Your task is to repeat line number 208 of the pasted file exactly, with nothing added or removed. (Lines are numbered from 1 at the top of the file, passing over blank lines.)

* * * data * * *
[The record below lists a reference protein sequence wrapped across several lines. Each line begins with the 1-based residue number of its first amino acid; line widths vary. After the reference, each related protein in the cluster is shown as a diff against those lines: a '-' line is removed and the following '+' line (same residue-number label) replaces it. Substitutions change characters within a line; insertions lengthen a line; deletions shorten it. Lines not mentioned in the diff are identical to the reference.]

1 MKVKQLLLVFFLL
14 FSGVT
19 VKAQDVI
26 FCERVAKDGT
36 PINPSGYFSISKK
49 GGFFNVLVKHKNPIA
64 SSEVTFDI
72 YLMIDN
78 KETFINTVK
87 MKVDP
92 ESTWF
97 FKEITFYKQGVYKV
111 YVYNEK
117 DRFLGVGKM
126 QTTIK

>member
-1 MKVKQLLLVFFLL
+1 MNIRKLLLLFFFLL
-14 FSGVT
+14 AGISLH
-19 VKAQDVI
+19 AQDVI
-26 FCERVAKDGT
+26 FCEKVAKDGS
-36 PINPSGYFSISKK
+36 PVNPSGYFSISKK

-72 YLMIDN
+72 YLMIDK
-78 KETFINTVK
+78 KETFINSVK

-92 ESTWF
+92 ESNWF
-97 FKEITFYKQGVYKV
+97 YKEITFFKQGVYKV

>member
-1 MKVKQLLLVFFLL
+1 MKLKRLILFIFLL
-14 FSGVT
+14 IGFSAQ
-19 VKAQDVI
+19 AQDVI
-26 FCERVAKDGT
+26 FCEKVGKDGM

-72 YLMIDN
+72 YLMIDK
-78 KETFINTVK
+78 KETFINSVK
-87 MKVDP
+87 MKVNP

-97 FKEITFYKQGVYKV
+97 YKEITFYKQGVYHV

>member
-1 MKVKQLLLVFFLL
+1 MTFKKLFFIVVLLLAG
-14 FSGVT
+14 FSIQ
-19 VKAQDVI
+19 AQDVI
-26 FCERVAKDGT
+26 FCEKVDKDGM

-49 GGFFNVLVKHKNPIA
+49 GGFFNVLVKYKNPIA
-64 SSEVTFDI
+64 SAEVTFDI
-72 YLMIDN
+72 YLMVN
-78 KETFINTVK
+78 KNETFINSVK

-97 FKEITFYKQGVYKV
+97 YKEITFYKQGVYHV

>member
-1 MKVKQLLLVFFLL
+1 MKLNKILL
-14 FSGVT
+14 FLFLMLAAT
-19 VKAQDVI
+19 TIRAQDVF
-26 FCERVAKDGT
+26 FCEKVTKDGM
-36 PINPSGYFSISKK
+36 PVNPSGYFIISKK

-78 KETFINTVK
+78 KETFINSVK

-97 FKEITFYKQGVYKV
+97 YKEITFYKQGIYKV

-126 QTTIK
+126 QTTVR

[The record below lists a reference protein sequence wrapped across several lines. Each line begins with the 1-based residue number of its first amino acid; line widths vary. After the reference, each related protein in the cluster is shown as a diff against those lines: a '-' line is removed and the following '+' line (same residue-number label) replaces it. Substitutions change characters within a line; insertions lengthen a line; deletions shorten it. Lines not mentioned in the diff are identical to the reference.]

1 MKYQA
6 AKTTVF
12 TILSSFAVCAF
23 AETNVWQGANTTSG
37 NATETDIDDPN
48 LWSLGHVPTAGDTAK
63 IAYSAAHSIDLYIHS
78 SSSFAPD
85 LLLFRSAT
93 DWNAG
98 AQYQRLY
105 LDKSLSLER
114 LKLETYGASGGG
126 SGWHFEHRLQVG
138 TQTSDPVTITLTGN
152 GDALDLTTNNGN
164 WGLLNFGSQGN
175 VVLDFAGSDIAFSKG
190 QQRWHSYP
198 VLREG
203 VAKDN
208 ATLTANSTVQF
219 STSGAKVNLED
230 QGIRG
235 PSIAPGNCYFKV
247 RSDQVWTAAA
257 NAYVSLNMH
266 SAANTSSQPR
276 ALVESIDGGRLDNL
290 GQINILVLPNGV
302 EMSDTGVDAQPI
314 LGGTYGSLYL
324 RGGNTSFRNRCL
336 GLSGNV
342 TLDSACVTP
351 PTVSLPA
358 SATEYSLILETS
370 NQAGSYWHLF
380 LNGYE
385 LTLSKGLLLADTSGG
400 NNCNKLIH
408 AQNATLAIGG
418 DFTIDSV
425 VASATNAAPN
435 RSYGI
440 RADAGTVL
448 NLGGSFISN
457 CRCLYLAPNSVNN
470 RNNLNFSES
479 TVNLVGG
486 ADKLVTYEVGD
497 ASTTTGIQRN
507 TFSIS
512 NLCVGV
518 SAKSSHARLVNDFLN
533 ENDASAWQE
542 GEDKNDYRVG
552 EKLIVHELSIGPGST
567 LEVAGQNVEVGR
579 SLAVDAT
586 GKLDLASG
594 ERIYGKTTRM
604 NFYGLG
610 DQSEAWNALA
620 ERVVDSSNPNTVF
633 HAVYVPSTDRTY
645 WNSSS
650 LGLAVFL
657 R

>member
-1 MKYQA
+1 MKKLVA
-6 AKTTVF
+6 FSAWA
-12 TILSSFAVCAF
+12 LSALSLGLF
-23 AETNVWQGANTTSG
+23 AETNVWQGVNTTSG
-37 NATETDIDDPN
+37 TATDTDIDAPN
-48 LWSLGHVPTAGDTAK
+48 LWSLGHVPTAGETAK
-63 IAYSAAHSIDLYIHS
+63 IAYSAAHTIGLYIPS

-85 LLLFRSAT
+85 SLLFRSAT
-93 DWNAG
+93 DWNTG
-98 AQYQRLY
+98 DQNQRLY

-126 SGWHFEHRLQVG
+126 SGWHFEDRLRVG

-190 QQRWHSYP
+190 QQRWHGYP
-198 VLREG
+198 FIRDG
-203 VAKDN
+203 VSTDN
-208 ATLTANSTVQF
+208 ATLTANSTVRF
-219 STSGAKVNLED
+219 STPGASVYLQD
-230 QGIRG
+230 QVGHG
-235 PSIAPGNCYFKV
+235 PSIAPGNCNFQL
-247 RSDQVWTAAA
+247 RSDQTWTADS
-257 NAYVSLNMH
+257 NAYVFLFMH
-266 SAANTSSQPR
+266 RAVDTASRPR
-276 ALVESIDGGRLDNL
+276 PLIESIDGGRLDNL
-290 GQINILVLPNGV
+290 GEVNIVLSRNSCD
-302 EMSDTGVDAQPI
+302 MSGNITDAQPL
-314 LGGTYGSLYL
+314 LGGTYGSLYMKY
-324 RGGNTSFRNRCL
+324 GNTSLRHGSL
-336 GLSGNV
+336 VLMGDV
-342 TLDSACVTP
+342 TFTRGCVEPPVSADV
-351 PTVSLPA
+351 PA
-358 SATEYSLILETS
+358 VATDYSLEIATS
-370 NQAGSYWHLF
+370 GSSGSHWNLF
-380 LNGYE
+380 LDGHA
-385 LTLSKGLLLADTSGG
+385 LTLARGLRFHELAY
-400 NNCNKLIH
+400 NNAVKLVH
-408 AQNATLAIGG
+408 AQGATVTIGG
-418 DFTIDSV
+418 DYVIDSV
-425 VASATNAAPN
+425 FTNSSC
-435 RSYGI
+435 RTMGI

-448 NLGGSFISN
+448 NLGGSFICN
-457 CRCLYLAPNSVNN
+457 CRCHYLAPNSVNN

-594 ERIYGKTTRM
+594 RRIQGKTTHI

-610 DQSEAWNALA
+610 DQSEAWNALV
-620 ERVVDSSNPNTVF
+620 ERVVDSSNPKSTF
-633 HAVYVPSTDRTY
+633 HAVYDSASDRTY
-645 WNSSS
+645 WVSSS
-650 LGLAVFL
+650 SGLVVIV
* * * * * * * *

-314 LGGTYGSLYL